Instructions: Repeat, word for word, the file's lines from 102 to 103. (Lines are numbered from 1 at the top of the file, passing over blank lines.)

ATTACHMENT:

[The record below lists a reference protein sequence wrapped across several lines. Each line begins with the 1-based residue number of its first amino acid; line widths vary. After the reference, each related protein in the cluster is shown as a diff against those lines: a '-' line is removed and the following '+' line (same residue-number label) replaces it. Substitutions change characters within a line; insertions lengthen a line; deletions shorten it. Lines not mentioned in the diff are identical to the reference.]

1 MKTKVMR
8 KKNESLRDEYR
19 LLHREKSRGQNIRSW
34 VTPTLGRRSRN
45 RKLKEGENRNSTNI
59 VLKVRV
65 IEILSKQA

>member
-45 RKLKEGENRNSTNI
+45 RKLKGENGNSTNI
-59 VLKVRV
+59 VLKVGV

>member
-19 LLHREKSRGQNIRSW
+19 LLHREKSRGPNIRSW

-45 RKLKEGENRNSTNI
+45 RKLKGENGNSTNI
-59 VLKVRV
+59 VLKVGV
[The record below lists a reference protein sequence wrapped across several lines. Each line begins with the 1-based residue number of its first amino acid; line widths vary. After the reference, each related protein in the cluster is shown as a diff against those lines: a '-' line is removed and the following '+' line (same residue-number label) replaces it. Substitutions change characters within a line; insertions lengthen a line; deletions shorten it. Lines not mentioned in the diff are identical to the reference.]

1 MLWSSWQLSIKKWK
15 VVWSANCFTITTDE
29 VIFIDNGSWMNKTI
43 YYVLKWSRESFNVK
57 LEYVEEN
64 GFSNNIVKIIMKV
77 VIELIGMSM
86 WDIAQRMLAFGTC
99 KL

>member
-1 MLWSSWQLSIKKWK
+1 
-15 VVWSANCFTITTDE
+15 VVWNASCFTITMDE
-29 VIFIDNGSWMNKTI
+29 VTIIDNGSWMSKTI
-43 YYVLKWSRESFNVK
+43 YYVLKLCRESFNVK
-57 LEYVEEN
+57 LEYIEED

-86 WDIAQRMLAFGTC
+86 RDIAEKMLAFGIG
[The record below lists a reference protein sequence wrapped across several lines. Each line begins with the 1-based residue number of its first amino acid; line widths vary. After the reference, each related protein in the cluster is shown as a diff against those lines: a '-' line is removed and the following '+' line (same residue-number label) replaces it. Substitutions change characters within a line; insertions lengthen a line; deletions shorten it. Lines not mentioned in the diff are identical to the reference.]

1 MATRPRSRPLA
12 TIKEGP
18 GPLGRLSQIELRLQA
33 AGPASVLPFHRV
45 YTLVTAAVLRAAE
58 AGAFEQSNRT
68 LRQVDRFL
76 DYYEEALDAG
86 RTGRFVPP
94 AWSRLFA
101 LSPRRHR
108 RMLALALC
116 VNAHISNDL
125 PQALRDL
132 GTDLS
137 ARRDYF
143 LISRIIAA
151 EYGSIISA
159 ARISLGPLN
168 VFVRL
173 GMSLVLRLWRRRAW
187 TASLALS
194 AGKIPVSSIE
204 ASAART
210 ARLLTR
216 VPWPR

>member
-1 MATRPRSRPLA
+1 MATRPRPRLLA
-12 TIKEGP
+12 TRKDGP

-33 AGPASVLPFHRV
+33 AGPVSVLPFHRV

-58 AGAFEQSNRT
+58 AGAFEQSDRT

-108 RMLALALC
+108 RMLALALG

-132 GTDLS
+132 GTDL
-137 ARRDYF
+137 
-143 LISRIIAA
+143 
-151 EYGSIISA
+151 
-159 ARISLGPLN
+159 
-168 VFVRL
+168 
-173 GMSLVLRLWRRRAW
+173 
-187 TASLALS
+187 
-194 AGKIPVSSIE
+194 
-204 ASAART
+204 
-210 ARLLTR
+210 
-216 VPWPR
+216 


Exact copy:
-210 ARLLTR
+210 